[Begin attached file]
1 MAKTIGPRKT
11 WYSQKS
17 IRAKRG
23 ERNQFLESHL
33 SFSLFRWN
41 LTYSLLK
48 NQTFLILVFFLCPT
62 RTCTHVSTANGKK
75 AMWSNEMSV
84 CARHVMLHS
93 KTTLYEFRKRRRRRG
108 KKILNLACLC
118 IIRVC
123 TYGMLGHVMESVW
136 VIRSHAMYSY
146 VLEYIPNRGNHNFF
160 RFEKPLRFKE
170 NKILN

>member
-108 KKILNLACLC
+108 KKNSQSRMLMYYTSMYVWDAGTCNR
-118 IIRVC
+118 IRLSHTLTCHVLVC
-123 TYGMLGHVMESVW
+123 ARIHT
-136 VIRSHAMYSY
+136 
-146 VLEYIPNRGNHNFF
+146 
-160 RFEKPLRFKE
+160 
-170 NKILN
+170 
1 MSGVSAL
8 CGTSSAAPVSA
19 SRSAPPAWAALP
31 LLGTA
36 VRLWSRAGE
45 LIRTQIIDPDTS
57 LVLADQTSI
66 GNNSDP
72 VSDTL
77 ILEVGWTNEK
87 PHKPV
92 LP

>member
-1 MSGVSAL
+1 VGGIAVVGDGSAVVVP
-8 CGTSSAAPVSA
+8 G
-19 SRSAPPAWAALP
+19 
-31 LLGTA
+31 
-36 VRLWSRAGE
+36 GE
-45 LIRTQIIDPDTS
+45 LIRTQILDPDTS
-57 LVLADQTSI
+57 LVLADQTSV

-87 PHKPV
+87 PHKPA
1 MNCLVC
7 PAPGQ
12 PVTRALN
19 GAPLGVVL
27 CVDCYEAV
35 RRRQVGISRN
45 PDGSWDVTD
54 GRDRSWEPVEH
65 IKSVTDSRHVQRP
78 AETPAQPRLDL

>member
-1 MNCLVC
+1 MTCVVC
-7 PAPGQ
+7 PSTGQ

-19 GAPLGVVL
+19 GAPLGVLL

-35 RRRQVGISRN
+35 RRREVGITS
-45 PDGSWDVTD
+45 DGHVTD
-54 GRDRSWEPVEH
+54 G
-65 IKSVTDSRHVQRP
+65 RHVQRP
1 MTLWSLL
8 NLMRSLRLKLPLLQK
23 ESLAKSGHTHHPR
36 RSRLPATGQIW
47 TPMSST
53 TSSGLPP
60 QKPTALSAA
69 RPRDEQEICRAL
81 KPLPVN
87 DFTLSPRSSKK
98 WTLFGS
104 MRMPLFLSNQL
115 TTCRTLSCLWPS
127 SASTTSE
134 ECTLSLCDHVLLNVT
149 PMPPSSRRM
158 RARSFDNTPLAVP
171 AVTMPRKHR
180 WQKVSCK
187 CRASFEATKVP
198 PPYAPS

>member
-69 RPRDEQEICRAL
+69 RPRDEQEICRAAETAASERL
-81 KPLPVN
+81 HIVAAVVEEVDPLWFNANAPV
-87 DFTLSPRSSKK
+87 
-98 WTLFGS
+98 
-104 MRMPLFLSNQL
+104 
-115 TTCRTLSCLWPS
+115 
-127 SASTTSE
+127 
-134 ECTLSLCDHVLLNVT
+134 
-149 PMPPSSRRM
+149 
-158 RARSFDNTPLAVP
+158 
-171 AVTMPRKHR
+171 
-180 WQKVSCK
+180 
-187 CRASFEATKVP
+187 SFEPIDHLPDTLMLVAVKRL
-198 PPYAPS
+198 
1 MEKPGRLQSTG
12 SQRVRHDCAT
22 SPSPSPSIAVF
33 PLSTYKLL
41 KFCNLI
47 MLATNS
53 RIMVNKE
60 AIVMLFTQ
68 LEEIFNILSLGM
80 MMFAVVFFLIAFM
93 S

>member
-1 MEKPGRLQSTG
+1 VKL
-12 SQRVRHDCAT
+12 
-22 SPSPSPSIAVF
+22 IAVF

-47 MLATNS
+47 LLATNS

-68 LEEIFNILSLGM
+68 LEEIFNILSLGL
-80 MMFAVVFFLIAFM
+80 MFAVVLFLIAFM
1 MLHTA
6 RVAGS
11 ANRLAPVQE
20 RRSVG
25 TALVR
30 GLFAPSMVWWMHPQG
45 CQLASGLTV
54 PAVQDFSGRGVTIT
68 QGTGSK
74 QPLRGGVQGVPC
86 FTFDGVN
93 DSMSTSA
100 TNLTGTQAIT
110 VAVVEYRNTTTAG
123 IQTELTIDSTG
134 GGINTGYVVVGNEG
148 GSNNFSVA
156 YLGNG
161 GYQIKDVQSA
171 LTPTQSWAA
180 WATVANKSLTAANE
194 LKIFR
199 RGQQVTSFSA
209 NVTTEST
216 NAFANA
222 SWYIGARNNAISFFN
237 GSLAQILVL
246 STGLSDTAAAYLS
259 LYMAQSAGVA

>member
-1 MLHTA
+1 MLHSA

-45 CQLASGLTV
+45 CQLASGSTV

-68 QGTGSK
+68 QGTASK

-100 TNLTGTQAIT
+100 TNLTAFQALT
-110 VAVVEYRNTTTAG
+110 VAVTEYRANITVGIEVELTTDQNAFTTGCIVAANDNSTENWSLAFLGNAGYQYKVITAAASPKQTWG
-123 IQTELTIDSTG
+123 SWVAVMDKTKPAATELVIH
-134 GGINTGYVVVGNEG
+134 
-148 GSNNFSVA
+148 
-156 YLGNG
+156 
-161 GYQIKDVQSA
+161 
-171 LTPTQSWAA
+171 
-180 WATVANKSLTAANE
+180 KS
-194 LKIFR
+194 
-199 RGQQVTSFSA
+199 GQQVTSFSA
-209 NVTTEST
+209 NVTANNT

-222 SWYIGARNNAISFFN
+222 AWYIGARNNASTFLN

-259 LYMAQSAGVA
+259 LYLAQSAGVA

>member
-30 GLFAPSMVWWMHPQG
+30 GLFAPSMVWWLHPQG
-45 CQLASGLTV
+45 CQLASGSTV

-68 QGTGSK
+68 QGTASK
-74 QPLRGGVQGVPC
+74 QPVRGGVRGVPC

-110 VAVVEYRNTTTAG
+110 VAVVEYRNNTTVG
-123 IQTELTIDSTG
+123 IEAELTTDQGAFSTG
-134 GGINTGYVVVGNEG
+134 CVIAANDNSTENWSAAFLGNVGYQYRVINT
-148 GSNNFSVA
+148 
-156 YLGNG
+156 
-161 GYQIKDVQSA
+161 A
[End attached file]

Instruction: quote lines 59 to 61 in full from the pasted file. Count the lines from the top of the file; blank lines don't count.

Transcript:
-57 LVLADQTSI
+57 LVLADQTSV

-87 PHKPV